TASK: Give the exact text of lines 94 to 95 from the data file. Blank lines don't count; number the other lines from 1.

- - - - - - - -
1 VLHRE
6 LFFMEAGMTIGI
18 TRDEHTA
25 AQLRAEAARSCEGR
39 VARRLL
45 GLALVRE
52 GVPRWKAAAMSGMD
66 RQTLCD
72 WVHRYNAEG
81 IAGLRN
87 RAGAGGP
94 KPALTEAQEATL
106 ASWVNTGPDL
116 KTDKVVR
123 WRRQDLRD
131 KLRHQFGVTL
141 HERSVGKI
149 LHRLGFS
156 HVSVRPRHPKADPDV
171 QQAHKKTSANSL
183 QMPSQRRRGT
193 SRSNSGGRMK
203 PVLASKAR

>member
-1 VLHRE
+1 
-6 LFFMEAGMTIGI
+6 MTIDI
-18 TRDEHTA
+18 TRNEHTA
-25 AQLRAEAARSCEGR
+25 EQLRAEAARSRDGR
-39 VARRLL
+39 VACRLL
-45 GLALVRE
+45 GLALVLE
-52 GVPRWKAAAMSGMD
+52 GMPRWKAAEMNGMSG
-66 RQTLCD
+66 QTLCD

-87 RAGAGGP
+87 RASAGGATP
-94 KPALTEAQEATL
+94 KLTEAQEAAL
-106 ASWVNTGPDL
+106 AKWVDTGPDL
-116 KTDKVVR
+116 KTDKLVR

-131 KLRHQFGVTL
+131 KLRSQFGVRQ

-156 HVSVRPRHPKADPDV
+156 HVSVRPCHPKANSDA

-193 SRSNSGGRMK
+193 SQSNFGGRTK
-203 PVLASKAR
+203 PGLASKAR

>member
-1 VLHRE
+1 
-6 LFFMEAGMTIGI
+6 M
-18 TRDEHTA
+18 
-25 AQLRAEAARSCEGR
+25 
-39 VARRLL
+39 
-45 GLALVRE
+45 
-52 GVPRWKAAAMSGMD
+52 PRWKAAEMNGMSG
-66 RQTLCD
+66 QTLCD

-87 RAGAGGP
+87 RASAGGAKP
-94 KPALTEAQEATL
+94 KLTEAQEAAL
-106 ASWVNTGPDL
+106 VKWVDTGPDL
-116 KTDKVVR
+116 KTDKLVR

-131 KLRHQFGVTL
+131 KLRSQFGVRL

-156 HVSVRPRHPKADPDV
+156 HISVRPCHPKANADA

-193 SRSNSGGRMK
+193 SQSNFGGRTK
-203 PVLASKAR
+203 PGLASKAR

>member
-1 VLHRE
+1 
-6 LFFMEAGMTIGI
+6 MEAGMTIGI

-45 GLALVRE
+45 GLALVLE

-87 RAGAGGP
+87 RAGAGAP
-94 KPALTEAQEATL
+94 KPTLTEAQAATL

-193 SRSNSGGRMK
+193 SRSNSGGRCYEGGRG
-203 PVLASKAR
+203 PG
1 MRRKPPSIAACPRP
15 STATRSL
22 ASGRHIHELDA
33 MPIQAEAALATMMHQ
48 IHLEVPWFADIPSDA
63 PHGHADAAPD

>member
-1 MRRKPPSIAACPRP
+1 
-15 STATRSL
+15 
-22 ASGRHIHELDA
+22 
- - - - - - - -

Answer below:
+6 MEAGMTIGI

-45 GLALVRE